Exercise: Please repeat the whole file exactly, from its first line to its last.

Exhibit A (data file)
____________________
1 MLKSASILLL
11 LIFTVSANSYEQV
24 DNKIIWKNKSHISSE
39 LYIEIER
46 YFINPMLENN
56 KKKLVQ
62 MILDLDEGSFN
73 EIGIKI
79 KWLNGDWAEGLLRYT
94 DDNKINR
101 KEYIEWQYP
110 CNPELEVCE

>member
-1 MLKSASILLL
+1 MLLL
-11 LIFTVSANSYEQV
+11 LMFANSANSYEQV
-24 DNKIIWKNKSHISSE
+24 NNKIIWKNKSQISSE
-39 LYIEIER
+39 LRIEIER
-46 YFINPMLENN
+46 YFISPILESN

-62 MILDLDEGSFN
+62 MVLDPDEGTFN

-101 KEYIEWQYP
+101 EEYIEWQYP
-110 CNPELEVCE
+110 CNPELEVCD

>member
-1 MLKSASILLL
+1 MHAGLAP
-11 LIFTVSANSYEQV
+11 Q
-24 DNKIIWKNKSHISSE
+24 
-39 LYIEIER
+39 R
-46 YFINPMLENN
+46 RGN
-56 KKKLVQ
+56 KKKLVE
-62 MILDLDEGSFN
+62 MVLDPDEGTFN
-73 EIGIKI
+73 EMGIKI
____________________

1 MLKSASILLL
11 LIFTVSANSYEQV
24 DNKIIWKNKSHISSE
39 LYIEIER
46 YFINPMLENN
56 KKKLVQ
62 MILDLDEGSFN
73 EIGIKI
79 KWLNGDWAEGLLRYT
94 DDNKINR
101 KEYIEWQYP
110 CNPELEVCE

>member
-1 MLKSASILLL
+1 MLLL
-11 LIFTVSANSYEQV
+11 LMFANSANSYEQV
-24 DNKIIWKNKSHISSE
+24 NNKIIWKNKSQISSE
-39 LYIEIER
+39 LRIEIER
-46 YFINPMLENN
+46 YFISPILESN

-62 MILDLDEGSFN
+62 MVLDPDEGTFN

-101 KEYIEWQYP
+101 EEYIEWQYP
-110 CNPELEVCE
+110 CNPELEVCD

>member
-1 MLKSASILLL
+1 MHAGLAP
-11 LIFTVSANSYEQV
+11 Q
-24 DNKIIWKNKSHISSE
+24 
-39 LYIEIER
+39 R
-46 YFINPMLENN
+46 RGN
-56 KKKLVQ
+56 KKKLVE
-62 MILDLDEGSFN
+62 MVLDPDEGTFN
-73 EIGIKI
+73 EMGIKI